32. A group of people can make worse decisions than each person separately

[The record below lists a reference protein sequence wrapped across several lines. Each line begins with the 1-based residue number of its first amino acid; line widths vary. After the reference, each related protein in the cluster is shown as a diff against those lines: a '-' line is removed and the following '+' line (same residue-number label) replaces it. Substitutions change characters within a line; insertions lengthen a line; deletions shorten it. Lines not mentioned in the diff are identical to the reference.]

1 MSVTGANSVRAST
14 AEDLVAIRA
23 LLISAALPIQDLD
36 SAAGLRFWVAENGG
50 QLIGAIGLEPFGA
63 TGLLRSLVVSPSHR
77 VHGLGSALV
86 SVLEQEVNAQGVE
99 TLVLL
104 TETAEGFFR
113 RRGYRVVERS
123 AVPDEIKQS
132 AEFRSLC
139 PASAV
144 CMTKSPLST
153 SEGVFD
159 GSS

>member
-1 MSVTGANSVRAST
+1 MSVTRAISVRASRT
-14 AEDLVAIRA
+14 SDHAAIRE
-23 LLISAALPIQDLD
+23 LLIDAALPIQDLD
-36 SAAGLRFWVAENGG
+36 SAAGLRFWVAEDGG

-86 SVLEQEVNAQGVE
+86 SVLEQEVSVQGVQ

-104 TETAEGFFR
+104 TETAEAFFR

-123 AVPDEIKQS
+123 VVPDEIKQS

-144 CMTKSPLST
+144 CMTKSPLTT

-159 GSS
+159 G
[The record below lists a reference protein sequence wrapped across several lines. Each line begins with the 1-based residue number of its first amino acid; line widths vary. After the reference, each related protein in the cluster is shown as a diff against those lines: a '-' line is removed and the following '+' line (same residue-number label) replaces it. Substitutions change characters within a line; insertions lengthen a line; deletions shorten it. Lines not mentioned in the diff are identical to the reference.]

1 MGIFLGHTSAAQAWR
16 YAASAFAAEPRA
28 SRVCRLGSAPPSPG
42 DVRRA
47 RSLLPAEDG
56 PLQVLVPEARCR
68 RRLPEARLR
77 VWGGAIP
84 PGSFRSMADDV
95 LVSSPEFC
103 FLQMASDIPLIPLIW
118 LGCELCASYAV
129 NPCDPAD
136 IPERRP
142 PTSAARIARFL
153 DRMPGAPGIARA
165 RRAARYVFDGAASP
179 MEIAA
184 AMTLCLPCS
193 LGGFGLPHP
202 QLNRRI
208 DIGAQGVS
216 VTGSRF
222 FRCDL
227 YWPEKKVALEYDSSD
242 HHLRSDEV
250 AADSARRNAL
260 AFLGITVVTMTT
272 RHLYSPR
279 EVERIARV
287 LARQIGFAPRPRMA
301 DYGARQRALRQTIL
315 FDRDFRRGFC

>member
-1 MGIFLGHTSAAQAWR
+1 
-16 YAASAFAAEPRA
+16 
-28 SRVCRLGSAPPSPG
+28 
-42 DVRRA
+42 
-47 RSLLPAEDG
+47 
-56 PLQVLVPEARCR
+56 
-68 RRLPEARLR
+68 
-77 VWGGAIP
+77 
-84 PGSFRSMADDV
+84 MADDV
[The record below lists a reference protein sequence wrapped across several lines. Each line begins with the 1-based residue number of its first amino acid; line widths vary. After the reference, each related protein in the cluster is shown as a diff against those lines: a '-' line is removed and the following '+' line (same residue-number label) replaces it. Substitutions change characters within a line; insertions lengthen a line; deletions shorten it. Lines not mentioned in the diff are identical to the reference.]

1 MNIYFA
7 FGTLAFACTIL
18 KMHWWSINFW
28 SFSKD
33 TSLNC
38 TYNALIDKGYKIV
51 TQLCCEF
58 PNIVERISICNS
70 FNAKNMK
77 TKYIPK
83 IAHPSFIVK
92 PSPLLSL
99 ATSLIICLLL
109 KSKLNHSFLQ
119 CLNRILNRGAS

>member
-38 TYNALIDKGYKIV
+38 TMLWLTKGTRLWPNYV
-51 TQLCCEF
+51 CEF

Depending on the form of organization of a group, it can promote or interfere with the development of intelligent decisions. A good example might be a scientific research institute, a bad example would be a mob or a country in the middle of civil war. The influence of a crowd can bring the thinking level down to the lowest common denominator26. The “wisdom of crowds” is often better suited to estimating the number of gumballs in a large jar than making highly complex, technical decisions. That is why most “expert surveys” are restricted to a relatively small number of experts. The majority of people do not have knowledge to make complex decisions, and should not be asked to. Until there is a uniform decision making and threat evaluation process for global risk, we are probably in a sub-par situation.